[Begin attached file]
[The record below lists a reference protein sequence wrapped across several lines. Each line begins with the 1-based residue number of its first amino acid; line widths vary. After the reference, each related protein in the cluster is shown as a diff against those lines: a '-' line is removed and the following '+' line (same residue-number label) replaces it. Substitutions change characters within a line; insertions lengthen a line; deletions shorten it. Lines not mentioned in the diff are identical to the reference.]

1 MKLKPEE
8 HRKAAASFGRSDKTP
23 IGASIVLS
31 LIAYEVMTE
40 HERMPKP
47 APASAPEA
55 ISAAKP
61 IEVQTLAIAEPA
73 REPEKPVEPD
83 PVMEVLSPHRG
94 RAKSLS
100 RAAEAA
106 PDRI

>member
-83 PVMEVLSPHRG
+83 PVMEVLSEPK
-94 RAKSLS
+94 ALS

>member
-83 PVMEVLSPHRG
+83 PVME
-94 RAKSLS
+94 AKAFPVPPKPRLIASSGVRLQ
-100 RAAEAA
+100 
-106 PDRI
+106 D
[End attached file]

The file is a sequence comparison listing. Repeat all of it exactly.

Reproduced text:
[The record below lists a reference protein sequence wrapped across several lines. Each line begins with the 1-based residue number of its first amino acid; line widths vary. After the reference, each related protein in the cluster is shown as a diff against those lines: a '-' line is removed and the following '+' line (same residue-number label) replaces it. Substitutions change characters within a line; insertions lengthen a line; deletions shorten it. Lines not mentioned in the diff are identical to the reference.]

1 MKLKPEE
8 HRKAAASFGRSDKTP
23 IGASIVLS
31 LIAYEVMTE
40 HERMPKP
47 APASAPEA
55 ISAAKP
61 IEVQTLAIAEPA
73 REPEKPVEPD
83 PVMEVLSPHRG
94 RAKSLS
100 RAAEAA
106 PDRI

>member
-83 PVMEVLSPHRG
+83 PVMEVLSEPK
-94 RAKSLS
+94 ALS

>member
-83 PVMEVLSPHRG
+83 PVME
-94 RAKSLS
+94 AKAFPVPPKPRLIASSGVRLQ
-100 RAAEAA
+100 
-106 PDRI
+106 D